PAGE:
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From Securities Regulation Daily, August 24, 2015

Injunction against SEC ‘likely unconstitutional’ enforcement proceeding should stand, adviser argues

By Lene Powell, J.D.

An investment advisory group told a Georgia federal district court that a preliminary injunction, enjoining the SEC from proceeding against the adviser in an SEC administrative enforcement action, was properly issued by the court and should not be stayed or reconsidered. The court granted the preliminary injunction on August 4 on the basis that the adviser was likely to succeed on the merits of its claim that the appointment of the administrative law judge hearing the enforcement action violated the Appointments Clause of the U.S. Constitution. The SEC is seeking to stay the preliminary injunction while it appeals to the Eleventh Circuit (Gray Financial Group, Inc. v. SEC, August 21, 2015).

Background. Gray Financial Group is an investment advisory group registered with the SEC, Georgia, and Michigan. Gray Financial offered Georgia pension plans an opportunity to invest in a fund of funds alternative investment, and in August 2013 the SEC alerted the group that it was investigating whether the fund complied with the Georgia Public Retirement Systems Investment Authority Law. On February 19, 2015, Gray Financial filed an action in federal district court seeking injunctive relief to prevent an administrative enforcement action by the SEC, arguing that the tenure protections of ALJs are unconstitutional under Article II and SEC administrative enforcement proceedings give the agency unfair procedural advantages. On May 21, the SEC instituted an administrative enforcement proceeding charging Gray Financial and two executives with fraudulently recommending and selling unsuitable investments to Georgia pension funds.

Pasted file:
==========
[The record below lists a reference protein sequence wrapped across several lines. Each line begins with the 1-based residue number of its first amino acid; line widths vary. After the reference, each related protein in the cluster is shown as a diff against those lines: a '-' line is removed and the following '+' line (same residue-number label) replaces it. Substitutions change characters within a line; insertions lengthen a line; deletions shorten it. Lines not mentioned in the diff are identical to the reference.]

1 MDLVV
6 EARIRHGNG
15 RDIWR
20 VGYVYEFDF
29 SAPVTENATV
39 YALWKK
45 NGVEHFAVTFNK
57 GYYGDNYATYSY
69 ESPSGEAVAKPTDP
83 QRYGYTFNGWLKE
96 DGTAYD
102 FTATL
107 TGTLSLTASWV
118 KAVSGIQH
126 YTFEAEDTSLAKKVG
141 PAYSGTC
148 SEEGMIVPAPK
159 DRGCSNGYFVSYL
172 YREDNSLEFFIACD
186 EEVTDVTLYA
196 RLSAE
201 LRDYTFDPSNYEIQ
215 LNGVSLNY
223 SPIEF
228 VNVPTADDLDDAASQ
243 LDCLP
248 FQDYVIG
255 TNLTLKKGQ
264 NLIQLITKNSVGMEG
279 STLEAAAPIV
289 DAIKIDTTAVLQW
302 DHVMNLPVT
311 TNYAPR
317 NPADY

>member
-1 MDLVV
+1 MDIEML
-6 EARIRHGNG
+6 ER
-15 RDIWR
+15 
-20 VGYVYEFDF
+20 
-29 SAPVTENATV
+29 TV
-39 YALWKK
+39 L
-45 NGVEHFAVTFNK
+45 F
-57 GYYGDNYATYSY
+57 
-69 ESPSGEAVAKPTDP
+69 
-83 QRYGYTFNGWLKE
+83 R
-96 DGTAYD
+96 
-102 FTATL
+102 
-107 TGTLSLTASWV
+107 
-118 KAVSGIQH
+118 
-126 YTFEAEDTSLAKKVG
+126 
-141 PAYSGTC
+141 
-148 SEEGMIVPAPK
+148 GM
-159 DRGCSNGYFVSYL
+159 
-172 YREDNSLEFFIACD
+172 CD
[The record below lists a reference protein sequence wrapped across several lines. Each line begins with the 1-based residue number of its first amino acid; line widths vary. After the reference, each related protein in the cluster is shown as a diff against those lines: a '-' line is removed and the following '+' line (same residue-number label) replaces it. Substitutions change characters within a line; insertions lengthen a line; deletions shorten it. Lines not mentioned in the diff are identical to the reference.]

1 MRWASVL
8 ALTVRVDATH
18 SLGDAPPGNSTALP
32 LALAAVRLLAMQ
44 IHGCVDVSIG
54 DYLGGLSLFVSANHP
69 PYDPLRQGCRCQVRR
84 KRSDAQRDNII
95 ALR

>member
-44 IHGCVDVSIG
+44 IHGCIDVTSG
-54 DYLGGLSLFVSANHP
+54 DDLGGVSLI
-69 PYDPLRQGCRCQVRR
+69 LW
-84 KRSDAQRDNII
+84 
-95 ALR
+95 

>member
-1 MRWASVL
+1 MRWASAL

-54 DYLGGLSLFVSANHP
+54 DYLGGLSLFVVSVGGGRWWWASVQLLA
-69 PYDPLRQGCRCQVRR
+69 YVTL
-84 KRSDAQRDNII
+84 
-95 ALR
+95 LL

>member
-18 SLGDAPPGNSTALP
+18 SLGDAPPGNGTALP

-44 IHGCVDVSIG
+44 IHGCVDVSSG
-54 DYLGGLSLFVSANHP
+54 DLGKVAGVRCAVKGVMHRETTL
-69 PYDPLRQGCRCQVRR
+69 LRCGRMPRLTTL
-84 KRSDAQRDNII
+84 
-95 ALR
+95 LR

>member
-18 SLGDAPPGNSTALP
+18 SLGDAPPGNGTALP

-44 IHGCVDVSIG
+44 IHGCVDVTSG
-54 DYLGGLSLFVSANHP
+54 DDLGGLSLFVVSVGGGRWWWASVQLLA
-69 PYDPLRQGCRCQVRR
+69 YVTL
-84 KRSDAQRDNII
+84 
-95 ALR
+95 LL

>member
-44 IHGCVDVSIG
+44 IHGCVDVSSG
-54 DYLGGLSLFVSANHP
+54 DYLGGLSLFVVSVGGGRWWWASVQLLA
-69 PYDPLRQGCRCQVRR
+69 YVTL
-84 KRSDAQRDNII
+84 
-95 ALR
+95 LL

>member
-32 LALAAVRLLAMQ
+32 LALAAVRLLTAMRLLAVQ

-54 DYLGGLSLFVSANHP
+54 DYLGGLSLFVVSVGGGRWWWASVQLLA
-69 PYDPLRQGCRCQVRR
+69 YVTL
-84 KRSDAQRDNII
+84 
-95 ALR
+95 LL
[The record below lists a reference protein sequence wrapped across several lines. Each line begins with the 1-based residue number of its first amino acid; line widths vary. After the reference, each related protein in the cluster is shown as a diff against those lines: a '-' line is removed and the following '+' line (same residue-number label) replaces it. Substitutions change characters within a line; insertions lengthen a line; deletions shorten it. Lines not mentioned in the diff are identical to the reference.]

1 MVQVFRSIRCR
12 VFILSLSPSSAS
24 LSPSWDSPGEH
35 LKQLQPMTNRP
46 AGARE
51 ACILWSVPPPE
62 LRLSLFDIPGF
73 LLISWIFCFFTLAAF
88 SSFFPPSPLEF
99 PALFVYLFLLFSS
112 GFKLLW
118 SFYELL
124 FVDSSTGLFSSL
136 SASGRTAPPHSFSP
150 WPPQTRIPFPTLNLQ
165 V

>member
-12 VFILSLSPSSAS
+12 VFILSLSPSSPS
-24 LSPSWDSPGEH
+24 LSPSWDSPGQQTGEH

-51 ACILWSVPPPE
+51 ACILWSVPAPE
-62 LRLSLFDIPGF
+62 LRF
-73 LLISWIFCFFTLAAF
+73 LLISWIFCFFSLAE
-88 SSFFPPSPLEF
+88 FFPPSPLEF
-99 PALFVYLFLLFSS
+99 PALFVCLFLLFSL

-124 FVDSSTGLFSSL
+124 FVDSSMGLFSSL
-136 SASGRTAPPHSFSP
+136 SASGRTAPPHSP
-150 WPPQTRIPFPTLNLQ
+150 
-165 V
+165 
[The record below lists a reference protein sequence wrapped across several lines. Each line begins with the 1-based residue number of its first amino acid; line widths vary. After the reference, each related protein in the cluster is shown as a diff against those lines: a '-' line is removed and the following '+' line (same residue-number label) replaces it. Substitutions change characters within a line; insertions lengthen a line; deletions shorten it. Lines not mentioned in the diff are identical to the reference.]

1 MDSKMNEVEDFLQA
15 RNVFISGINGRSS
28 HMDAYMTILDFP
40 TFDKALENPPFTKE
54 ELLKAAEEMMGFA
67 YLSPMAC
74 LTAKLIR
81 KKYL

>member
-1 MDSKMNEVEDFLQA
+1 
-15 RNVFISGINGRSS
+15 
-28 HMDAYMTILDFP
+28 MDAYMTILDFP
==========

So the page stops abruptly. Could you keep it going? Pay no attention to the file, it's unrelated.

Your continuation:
On August 4, the court granted Gray Financial’s motion for preliminary injunction to enjoin the administrative proceeding, ruling that SEC ALJs are inferior officers who must be appointed by the President, department heads, or courts of law, so the appointment of SEC ALJ Cameron Elliott, who was presiding over the enforcement proceeding, was “likely unconstitutional.” The court ruled that Gray Financial also met the remaining factors for preliminary injunction, and therefore preliminarily enjoined the SEC from conducting the administrative proceeding. On August 5, ALJ Elliott cancelled the SEC administrative proceeding. Subsequently, the SEC filed a notice of appeal of the preliminary injunction and a motion to stay the injunction pending appeal. The court stayed the district court proceedings, with the exception of the motion to stay the preliminary injunction.

Preliminary injunction was proper. According to Gray Financial, the district court correctly issued the preliminary injunction. First, the court and the Eleventh Circuit had previously denied a similar motion in a related case, Hill v. SEC. In that case, the court ruled that the respondent was likely to succeed on the merits of his claim that the ALJ presiding over his insider trading case was an inferior officer who should have been appointed pursuant to the Appointments Clause. Also, Judge Berman, the only other district court judge to have reached the merits of an Appointments Clause claim adopted the Georgia court’s “persuasive” analysis in an order granting preliminary injunction in a Southern District of New York case, Duka v. SEC.